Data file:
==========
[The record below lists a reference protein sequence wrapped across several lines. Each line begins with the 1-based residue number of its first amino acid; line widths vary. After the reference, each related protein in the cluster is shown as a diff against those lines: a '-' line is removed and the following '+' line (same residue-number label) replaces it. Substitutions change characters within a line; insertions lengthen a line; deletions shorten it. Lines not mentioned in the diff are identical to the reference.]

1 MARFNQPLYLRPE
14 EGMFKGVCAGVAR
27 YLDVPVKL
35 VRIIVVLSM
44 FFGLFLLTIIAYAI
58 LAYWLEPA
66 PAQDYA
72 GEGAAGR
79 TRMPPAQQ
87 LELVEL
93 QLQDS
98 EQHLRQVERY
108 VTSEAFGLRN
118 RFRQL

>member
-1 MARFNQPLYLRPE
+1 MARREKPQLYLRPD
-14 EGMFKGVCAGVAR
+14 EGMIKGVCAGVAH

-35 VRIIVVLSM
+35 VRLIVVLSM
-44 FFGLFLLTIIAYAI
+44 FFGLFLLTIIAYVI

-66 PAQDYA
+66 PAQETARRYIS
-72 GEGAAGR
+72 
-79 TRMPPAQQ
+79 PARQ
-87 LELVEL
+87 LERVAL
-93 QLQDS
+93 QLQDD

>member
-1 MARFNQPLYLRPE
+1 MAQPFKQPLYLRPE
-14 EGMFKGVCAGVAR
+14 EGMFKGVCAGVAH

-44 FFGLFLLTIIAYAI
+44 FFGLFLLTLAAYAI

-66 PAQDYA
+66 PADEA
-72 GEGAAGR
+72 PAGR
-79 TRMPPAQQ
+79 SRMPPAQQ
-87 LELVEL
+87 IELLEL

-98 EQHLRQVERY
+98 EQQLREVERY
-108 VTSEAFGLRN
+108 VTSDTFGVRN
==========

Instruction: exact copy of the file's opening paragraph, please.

[The record below lists a reference protein sequence wrapped across several lines. Each line begins with the 1-based residue number of its first amino acid; line widths vary. After the reference, each related protein in the cluster is shown as a diff against those lines: a '-' line is removed and the following '+' line (same residue-number label) replaces it. Substitutions change characters within a line; insertions lengthen a line; deletions shorten it. Lines not mentioned in the diff are identical to the reference.]